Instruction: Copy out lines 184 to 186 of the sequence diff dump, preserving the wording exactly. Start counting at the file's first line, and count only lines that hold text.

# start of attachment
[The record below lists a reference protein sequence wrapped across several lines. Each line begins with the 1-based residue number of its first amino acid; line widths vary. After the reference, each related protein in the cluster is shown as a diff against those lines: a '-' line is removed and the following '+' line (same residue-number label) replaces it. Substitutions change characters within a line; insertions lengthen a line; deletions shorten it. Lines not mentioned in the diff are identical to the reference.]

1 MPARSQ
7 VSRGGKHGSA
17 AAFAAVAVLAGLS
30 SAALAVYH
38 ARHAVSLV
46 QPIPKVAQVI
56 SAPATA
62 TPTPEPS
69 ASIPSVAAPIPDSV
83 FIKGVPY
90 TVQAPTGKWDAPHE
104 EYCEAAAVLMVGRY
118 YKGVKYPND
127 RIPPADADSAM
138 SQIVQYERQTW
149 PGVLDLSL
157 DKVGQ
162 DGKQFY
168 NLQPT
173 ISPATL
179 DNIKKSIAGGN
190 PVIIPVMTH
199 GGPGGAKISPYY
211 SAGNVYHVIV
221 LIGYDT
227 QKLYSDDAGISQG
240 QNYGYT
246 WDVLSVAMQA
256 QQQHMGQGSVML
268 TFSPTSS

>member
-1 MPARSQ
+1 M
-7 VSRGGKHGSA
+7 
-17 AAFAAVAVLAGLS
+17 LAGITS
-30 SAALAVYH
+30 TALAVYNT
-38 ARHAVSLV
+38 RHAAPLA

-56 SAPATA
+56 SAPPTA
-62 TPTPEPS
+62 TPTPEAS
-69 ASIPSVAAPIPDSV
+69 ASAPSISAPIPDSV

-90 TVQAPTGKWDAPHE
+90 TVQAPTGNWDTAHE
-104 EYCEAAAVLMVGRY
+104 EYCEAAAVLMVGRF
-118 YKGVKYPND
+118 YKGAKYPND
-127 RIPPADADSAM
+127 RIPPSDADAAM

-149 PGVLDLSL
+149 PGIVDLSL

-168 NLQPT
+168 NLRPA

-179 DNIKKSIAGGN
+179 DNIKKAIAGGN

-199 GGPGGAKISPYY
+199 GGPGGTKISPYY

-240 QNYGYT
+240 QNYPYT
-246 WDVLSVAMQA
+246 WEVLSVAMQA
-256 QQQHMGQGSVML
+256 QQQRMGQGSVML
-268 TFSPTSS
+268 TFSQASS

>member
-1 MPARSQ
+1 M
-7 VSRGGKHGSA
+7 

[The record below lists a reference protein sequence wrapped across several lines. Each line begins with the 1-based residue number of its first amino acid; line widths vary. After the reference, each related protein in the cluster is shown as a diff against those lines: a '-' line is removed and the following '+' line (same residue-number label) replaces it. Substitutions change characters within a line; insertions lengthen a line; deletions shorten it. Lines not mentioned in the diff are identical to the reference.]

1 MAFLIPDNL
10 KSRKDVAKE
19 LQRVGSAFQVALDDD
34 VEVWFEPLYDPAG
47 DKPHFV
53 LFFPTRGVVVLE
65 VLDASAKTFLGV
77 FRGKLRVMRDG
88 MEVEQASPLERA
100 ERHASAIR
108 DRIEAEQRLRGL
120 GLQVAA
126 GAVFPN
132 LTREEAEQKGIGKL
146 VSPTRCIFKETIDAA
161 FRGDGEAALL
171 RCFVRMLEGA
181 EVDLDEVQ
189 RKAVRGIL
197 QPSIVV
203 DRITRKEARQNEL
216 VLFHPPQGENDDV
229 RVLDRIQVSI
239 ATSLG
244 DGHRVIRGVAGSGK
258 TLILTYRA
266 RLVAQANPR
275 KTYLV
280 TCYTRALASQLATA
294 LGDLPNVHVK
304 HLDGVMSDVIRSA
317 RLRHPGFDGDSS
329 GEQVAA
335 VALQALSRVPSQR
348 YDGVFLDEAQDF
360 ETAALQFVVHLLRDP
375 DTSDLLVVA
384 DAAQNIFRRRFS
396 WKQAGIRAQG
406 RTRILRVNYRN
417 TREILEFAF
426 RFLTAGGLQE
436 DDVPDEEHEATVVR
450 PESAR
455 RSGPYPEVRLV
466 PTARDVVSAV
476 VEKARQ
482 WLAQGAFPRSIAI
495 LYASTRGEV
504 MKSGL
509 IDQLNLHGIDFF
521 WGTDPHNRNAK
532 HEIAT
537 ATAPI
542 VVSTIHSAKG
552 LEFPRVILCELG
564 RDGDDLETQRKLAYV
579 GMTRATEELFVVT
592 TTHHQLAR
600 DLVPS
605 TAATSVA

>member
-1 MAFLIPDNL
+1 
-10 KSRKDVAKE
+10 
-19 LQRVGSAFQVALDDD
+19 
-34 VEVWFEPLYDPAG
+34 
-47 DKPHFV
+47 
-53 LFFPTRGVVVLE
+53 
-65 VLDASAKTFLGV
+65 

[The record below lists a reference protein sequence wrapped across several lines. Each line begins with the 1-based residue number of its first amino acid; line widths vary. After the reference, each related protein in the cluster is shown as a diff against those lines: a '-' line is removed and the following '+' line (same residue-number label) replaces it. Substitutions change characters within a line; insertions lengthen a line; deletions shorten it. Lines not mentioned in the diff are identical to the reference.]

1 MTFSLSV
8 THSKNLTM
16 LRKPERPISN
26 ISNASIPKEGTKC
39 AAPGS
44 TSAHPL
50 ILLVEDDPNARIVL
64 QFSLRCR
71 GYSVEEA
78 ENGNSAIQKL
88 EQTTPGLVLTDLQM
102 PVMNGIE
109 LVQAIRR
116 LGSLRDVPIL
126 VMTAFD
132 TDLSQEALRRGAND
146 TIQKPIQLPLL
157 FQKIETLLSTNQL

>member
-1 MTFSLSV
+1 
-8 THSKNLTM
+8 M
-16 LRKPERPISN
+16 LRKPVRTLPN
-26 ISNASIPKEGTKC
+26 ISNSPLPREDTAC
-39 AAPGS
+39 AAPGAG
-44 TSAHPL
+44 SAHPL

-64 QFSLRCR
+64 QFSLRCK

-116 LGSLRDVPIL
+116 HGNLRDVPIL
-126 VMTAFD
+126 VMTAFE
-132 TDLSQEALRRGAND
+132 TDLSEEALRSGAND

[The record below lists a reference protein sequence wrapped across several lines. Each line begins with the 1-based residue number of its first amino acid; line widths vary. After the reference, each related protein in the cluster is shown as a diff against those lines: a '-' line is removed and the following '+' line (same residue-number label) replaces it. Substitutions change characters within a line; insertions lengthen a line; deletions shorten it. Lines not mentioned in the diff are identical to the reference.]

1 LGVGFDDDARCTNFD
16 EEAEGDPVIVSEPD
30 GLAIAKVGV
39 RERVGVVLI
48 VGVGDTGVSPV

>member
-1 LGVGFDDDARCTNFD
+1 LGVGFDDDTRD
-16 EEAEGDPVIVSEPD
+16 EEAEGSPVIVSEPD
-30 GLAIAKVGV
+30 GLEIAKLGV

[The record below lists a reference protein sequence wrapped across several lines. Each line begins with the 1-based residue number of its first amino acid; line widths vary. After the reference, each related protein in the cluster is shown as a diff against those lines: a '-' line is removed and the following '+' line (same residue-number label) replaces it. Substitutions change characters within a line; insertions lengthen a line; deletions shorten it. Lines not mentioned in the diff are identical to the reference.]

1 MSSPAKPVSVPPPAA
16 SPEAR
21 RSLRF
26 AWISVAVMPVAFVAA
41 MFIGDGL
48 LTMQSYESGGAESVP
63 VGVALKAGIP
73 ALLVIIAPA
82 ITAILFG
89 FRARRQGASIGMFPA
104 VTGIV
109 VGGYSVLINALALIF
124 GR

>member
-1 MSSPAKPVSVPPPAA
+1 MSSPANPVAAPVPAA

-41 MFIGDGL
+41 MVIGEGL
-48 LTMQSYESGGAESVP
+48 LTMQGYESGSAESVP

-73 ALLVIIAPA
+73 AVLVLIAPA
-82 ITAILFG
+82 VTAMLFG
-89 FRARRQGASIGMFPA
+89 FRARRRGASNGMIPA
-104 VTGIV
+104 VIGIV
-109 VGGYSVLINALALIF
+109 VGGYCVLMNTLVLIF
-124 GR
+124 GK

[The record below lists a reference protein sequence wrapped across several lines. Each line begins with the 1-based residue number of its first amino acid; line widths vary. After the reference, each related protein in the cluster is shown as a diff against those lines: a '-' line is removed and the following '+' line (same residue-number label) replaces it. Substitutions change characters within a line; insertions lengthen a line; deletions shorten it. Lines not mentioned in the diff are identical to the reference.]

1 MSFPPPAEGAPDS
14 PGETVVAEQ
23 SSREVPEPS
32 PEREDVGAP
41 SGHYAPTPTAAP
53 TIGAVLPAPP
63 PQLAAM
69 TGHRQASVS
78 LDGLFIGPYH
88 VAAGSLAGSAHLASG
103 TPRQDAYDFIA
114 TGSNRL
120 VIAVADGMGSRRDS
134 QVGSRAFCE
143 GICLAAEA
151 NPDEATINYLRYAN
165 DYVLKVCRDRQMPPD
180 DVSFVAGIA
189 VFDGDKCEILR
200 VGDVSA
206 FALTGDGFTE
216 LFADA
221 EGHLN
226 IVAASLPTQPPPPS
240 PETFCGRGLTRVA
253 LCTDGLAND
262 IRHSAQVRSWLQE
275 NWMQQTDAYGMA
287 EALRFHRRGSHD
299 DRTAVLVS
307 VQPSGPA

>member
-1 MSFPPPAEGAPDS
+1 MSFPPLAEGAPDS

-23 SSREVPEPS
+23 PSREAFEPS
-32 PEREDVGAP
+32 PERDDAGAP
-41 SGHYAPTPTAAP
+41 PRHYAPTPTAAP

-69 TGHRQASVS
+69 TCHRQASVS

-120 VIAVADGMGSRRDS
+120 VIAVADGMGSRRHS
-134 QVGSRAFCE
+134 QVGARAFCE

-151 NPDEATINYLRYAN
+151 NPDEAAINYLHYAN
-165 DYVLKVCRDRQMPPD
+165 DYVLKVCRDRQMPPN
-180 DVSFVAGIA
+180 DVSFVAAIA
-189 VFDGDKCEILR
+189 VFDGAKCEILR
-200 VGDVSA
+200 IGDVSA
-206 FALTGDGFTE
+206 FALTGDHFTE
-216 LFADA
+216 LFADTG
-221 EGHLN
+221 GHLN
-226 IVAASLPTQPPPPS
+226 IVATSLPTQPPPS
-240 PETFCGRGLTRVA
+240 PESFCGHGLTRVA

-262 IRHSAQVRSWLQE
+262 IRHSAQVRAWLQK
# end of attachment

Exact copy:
+39 AAPGAG
-44 TSAHPL
+44 SAHPL